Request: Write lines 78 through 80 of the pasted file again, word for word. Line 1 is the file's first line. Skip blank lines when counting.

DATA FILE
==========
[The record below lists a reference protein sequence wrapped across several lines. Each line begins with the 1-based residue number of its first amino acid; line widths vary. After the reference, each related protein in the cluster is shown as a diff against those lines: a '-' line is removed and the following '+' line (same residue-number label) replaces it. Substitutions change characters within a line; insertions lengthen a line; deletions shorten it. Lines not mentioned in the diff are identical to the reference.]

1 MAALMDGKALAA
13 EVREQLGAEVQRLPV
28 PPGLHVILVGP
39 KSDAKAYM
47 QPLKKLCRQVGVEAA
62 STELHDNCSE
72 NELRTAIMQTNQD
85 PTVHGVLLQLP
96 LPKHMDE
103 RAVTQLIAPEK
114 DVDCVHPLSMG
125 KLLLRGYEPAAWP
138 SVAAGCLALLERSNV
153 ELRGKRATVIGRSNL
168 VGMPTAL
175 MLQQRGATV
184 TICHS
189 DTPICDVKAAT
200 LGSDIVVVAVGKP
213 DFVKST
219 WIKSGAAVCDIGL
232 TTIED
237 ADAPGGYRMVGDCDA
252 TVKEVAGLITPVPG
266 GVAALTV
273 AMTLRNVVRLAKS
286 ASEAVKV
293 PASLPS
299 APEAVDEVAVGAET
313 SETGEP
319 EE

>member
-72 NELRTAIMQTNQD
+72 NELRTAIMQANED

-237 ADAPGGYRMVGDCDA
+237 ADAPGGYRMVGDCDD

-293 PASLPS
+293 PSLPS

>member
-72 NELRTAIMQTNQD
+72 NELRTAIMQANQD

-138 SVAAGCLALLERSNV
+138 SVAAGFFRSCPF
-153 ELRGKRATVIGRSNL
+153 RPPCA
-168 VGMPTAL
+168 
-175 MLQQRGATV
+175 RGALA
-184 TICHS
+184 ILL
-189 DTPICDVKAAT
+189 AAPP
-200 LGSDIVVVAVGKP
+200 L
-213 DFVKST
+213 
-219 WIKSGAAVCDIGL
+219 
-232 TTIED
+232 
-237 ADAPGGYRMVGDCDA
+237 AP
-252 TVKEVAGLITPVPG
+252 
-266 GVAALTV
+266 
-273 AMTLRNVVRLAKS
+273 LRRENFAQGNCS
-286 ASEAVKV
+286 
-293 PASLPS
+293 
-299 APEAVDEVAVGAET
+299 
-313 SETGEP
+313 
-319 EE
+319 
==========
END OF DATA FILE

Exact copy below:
+313 
-319 EE
+319 